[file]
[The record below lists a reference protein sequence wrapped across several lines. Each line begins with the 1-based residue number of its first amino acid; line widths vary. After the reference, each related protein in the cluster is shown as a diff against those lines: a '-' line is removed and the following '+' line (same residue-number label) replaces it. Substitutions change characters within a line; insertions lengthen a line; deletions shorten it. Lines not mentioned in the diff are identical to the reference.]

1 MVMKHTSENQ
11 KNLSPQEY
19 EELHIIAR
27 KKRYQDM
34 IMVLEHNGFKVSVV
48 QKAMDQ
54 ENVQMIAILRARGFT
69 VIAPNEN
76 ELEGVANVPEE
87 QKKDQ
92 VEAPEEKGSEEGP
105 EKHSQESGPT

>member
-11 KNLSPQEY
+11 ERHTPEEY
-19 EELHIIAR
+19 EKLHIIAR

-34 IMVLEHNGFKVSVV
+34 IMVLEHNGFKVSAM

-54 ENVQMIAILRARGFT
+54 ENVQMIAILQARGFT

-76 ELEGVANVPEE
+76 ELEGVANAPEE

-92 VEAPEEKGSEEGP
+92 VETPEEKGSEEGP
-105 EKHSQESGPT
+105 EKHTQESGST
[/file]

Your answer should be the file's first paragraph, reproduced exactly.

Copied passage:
[The record below lists a reference protein sequence wrapped across several lines. Each line begins with the 1-based residue number of its first amino acid; line widths vary. After the reference, each related protein in the cluster is shown as a diff against those lines: a '-' line is removed and the following '+' line (same residue-number label) replaces it. Substitutions change characters within a line; insertions lengthen a line; deletions shorten it. Lines not mentioned in the diff are identical to the reference.]